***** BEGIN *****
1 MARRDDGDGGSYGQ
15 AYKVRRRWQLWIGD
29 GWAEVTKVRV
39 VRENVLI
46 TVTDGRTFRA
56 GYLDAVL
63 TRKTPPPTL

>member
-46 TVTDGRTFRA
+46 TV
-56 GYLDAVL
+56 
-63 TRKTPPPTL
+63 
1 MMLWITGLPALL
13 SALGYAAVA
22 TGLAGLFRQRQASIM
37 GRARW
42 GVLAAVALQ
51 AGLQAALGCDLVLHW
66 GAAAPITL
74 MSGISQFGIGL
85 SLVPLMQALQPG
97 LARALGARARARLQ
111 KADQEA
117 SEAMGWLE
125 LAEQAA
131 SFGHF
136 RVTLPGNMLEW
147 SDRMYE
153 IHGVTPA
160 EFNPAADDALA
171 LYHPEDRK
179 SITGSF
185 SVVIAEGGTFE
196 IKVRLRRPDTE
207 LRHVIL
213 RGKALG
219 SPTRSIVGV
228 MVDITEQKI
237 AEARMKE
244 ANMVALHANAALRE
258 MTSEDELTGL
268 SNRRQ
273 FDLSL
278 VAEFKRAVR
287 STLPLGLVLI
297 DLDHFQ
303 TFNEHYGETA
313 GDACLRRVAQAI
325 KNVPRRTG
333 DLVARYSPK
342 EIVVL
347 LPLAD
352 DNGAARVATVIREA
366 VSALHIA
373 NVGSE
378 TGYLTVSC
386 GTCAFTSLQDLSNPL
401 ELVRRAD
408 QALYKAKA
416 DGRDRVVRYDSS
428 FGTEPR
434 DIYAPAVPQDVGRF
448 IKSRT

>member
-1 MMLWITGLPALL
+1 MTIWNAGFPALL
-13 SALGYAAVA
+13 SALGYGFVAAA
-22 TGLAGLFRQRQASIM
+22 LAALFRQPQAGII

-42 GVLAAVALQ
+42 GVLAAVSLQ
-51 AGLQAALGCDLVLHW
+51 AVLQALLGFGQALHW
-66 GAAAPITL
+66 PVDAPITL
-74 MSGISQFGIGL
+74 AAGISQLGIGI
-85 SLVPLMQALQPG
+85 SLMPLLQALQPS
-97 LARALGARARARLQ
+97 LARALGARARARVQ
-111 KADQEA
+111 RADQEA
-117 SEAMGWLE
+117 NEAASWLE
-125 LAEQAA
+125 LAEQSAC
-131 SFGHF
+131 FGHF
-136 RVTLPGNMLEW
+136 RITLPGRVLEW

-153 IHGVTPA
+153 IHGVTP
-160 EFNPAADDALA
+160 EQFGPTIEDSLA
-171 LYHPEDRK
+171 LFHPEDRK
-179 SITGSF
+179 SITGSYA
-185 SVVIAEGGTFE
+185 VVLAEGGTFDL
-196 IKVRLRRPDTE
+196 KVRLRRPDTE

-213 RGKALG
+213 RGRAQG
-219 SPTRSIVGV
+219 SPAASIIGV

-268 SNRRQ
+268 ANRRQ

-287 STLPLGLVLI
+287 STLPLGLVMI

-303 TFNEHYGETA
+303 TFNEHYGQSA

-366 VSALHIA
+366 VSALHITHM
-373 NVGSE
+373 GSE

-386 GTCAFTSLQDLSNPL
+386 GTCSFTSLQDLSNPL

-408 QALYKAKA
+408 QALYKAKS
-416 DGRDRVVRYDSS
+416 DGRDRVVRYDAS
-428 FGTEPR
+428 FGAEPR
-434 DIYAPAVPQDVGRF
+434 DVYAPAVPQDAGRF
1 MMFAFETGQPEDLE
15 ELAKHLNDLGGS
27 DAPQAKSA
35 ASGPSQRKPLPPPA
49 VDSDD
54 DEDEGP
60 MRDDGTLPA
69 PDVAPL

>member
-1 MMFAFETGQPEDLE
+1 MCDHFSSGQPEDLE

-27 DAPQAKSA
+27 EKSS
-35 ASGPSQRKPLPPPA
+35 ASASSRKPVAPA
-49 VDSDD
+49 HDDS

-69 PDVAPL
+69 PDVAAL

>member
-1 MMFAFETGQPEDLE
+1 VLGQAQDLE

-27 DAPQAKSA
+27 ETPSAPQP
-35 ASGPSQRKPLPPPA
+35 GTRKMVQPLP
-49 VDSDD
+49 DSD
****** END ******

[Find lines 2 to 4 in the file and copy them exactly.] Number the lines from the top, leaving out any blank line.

15 AYKVRRRWQLWIGD
29 GWAEVTKVRV
39 VRENVLI